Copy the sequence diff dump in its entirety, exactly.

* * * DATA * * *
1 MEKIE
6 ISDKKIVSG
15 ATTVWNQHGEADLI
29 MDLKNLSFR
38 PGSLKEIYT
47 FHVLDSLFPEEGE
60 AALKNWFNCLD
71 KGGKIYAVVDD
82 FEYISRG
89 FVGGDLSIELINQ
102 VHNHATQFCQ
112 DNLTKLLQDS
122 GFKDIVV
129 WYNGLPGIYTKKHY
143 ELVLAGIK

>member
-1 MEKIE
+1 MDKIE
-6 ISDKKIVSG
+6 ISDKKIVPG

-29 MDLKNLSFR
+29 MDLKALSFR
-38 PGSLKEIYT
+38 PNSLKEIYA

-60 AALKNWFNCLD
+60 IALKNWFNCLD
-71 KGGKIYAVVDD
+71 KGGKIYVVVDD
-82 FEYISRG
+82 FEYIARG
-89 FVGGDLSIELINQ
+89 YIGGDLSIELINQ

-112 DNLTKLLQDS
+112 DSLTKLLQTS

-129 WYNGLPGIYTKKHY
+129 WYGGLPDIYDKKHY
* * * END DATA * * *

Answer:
1 MEKIE
6 ISDKKIVSG
15 ATTVWNQHGEADLI
29 MDLKNLSFR
38 PGSLKEIYT
47 FHVLDSLFPEEGE
60 AALKNWFNCLD
71 KGGKIYAVVDD
82 FEYISRG
89 FVGGDLSIELINQ
102 VHNHATQFCQ
112 DNLTKLLQDS
122 GFKDIVV
129 WYNGLPGIYTKKHY
143 ELVLAGIK

>member
-1 MEKIE
+1 MDKIE
-6 ISDKKIVSG
+6 ISDKKIVPG

-29 MDLKNLSFR
+29 MDLKALSFR
-38 PGSLKEIYT
+38 PNSLKEIYA

-60 AALKNWFNCLD
+60 IALKNWFNCLD
-71 KGGKIYAVVDD
+71 KGGKIYVVVDD
-82 FEYISRG
+82 FEYIARG
-89 FVGGDLSIELINQ
+89 YIGGDLSIELINQ

-112 DNLTKLLQDS
+112 DSLTKLLQTS

-129 WYNGLPGIYTKKHY
+129 WYGGLPDIYDKKHY